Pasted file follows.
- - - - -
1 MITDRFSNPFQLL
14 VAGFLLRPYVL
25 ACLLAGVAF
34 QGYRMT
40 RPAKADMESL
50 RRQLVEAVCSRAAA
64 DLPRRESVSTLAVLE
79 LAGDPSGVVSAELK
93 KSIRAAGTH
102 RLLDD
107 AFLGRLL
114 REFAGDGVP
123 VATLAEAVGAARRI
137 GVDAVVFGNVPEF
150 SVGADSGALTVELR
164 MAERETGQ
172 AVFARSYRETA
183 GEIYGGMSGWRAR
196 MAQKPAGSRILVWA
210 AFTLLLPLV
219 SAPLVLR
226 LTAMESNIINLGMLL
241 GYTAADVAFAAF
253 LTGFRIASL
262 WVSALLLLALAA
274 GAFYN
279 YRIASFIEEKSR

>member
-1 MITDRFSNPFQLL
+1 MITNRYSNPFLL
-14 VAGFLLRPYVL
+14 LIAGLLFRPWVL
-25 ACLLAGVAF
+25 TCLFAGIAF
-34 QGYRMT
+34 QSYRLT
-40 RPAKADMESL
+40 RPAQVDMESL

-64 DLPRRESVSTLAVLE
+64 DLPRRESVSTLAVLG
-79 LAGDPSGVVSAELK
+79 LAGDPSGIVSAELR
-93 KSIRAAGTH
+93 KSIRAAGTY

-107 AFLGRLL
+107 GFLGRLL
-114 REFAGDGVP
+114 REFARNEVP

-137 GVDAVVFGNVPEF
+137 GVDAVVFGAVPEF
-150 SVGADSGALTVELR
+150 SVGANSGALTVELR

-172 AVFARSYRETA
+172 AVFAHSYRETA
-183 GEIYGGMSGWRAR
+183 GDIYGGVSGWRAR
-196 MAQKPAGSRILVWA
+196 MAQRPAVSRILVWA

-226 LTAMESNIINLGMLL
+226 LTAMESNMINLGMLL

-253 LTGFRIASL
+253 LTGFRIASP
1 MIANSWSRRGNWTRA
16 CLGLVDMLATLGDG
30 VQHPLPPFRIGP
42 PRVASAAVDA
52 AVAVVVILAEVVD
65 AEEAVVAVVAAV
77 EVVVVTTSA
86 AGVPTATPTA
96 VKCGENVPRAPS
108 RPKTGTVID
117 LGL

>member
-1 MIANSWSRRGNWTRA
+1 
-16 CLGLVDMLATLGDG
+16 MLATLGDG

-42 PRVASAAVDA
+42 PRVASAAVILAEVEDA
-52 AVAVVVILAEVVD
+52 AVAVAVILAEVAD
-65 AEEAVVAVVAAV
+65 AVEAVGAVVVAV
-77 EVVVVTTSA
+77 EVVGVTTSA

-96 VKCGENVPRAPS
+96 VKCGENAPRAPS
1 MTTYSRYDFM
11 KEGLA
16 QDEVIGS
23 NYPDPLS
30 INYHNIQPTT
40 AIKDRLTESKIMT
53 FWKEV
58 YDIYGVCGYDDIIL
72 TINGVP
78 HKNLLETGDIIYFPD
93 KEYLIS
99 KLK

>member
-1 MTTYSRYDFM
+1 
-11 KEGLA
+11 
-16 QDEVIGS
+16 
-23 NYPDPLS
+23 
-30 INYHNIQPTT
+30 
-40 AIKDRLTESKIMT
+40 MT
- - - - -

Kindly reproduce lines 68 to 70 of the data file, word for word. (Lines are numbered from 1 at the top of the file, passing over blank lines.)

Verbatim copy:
65 AEEAVVAVVAAV
77 EVVVVTTSA
86 AGVPTATPTA